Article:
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QTPA Member Alert |Innovation Declines in 2012-13, Hampered by Lack of Funds and Skills

Innovation Declines in 2012-13, Hampered by Lack of Funds and Skills

(AIG Economic Weekly 22 August 2014)

Business innovation is a key component of current business investment (‘capital deepening’) and a key driver of future productivity improvement (moving out from the ‘technology frontier’), but it can be difficult to quantify and compare. The best guide to innovation measurement is currently the ‘Oslo manual’ on innovation concepts, developed by the OECD and followed in Australia by the ABS. This helps to ensure ABS data are comparable to OECD equivalent datasets.

The latest ABS data on this topic was released this week, for 2012-13. These data indicate that just over a third of all Australian businesses (37%) introduced some sort of innovation in 2012-13, across areas such as goods and services production, operational processes, organisational processes and marketing methods. This was a lower proportion than a year earlier (41.3% in 2011-12) but a similar proportion to earlier years. There appears to be a slight positive trend towards a growing proportion of businesses undertaking innovation over the past decade, although the annual data are highly variable and, in some years, incomplete.

Across all Australian businesses in 2012-13:

• Large businesses were more likely to innovate (67% of businesses with 200+ employees and 58% of businesses employing 20-199 people) than smaller ones (29% of businesses with less than 5 employees).

• Businesses in the wholesale trade, retail trade, and IT & telecoms industries were the most active innovators (close to 50% of businesses in these industries reported an innovation) with transport the least innovative (24%). Changes to organisational or managerial processes were the most common type of innovation (20.2% of businesses) followed by changes to goods or services (20%), marketing methods (19%) and operational processes (17%).

• Not all innovations required expenditure. Indeed, 39% of innovators said there was no expenditure associated with their innovation in 2012-13. Another 34% said they acquired new machinery or equipment and 28% spent something on training. 27% spent money on marketing activities to introduce new goods or services.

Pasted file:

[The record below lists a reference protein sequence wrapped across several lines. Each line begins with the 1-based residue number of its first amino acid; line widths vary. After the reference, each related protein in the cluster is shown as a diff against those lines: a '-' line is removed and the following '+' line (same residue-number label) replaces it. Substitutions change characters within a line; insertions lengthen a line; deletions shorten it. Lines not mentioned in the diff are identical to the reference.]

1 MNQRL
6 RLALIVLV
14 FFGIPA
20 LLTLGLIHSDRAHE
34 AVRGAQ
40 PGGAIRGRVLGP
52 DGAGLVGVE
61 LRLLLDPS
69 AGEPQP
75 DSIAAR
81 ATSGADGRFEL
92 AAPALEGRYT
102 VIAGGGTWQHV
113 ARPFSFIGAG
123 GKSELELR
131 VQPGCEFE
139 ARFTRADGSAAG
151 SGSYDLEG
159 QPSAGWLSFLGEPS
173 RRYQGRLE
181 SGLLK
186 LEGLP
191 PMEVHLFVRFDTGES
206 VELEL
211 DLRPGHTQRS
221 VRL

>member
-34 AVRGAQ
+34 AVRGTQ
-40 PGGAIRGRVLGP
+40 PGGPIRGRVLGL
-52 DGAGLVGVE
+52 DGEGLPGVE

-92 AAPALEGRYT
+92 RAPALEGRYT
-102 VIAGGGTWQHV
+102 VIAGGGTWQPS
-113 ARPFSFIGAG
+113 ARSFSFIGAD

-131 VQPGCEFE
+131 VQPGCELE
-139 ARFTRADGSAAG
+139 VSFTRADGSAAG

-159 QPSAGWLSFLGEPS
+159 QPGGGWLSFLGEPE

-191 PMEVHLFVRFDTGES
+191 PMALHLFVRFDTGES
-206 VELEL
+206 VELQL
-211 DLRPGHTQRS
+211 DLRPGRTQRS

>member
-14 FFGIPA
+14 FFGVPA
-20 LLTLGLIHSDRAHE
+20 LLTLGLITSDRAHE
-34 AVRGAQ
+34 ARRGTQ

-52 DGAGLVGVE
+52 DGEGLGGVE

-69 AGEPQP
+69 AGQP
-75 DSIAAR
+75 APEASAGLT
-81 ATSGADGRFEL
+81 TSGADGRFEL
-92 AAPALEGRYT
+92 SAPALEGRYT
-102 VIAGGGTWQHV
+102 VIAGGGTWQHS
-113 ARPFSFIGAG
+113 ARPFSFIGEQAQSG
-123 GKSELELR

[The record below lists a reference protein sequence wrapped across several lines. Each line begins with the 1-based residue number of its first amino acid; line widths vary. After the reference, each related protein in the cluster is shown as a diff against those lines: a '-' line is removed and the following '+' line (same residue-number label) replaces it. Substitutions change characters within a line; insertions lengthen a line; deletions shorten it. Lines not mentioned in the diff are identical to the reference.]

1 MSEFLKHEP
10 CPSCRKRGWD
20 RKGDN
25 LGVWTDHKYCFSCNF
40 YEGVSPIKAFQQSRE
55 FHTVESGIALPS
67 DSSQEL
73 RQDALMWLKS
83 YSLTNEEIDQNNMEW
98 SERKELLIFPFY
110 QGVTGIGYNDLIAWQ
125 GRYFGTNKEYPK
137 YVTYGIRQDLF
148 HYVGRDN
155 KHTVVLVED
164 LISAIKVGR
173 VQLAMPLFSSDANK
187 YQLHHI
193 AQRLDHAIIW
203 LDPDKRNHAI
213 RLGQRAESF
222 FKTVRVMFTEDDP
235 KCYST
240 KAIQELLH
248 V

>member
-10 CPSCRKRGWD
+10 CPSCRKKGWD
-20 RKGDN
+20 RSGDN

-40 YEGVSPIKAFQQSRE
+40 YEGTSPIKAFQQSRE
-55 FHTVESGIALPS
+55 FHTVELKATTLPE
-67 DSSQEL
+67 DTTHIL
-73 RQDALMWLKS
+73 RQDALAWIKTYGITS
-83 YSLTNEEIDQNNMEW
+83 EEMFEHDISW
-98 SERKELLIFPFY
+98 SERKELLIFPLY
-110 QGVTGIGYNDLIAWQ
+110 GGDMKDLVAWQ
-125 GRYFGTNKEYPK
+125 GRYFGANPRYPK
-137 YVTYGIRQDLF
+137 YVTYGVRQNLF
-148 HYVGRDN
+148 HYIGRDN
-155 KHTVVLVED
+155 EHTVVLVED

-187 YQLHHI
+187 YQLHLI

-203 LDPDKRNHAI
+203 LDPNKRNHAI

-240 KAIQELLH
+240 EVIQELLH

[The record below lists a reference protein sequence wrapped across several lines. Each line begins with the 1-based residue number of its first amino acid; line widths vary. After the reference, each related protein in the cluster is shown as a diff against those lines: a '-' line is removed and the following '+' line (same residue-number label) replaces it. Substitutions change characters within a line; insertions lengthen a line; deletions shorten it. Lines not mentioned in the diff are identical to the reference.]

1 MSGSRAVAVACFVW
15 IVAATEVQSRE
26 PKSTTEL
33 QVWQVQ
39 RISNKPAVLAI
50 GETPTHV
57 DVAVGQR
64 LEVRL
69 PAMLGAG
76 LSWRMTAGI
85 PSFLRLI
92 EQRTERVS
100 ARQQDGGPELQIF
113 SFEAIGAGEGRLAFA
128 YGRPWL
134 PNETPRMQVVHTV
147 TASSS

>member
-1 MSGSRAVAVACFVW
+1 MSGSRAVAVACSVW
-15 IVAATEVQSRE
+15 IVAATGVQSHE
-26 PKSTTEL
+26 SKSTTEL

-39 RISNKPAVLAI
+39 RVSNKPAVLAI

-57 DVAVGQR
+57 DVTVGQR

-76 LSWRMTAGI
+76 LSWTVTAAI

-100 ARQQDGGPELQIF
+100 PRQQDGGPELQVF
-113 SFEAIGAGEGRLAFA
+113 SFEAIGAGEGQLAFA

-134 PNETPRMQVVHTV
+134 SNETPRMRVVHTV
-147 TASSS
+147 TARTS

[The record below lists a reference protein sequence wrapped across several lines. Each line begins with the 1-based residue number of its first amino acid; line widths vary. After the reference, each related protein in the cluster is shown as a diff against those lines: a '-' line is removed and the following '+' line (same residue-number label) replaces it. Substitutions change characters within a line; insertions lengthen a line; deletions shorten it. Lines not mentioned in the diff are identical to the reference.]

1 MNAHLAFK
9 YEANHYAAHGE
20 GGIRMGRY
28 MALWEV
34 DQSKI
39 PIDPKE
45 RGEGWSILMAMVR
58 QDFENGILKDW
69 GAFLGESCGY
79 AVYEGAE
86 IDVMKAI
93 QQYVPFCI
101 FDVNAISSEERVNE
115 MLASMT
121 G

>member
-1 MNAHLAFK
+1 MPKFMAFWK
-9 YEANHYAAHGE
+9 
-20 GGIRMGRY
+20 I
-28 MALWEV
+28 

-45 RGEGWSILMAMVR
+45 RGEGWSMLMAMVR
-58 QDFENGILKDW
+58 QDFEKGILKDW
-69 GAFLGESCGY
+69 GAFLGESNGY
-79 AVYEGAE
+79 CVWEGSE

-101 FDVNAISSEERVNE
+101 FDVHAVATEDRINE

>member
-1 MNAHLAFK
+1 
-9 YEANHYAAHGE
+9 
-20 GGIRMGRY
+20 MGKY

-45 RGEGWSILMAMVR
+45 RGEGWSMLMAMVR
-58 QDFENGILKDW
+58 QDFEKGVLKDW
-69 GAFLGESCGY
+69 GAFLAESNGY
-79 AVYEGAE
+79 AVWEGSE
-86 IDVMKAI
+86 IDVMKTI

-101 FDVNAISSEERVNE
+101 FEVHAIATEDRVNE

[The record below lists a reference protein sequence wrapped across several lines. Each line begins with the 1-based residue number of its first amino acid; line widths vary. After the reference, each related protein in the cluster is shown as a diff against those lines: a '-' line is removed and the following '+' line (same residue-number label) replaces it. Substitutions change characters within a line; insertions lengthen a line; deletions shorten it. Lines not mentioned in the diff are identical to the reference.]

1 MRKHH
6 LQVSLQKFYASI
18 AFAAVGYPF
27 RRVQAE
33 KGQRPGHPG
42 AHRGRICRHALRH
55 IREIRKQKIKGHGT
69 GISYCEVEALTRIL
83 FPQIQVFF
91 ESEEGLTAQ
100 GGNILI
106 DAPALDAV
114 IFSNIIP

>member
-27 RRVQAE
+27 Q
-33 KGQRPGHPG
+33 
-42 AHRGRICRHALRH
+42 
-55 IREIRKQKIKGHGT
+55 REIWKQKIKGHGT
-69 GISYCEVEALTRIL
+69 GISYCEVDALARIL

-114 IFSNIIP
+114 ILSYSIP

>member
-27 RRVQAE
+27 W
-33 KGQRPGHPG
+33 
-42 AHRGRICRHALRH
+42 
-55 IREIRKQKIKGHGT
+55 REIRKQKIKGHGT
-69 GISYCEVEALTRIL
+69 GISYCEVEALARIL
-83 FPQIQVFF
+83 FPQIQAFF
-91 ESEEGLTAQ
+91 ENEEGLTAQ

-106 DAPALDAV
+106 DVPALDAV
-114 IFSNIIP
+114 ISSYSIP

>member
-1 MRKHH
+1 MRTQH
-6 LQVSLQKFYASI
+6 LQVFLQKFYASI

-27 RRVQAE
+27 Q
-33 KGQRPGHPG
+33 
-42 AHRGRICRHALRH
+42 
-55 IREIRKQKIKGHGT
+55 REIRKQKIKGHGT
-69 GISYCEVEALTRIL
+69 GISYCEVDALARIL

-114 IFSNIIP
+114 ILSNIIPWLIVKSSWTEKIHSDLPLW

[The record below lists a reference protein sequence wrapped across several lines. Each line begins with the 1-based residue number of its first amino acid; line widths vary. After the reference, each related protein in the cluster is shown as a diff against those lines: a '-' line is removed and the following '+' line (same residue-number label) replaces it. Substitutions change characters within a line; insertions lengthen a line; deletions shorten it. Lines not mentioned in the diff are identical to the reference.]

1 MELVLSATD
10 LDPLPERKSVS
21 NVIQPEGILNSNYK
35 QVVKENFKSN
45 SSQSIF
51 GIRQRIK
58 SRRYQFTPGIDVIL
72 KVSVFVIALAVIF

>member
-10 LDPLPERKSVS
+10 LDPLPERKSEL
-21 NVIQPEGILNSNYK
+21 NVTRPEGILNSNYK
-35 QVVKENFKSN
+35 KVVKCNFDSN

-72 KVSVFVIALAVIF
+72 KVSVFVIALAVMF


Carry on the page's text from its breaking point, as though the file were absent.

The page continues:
• Collaborative innovation activities were relatively rare in 2012-13, with just 14% of all businesses undertaking any form of collaborative arrangement (38% of businesses employing 200+ people). 6% of businesses undertook some type of joint marketing while 5% undertook the joint production of goods or services and 4.6% undertook joint R&D activity. For the innovation collaborators, their partners included clients and customers (44% of collaborators), suppliers (42%), consultants (28%) and other businesses in the same company group (22%). Of the 14% of businesses that undertook collaborative innovation, just under 10% partnered with a university and 5% partnered with a government research agency.

• 6% of all businesses abandoned (that is, ceased without completing) an innovation activity during 2012-13. Manufacturers were more likely than businesses in other sectors to have abandoned an innovation (almost 10%).

• The most common reason for undertaking innovation in 2012-13 was ‘profit related reasons’ (72% of innovators). Other frequent reasons (as well as profit) were ‘to increase responsiveness to customers’ (51% of innovators); ‘increase market share’ (43%); ‘establish new markets’ (35%); ‘improve product quality’ (38%); improve efficiency of supply (34%) and ‘improve safety and working conditions’ (22%).

• Ideas for innovation came from a wide range of sources including: from within the company or group of companies (59% of innovators); from company clients or customers (40%); competitors (30%); research sources such as journals and publications (30%); suppliers (26%); professional conferences (23%); consultants (19%); or industry associations (17%).

• 90% of businesses that introduced an innovation reported a benefit from doing so in 2012-13 (although this included 29% who said it was too early to identify the exact nature and size of the benefit). 43% improved their customer service, 40% improved their revenue and 28% ‘gained a competitive edge’. 19% reduced their costs.

• Barriers to undertaking or increasing innovation in 2012-13 included lack of funds (20% of all businesses), lack of skilled personnel (17% of all businesses), uncertain demand of new goods and services (15%), government regulations and compliance (13%) and adherence to standards (4.5%).



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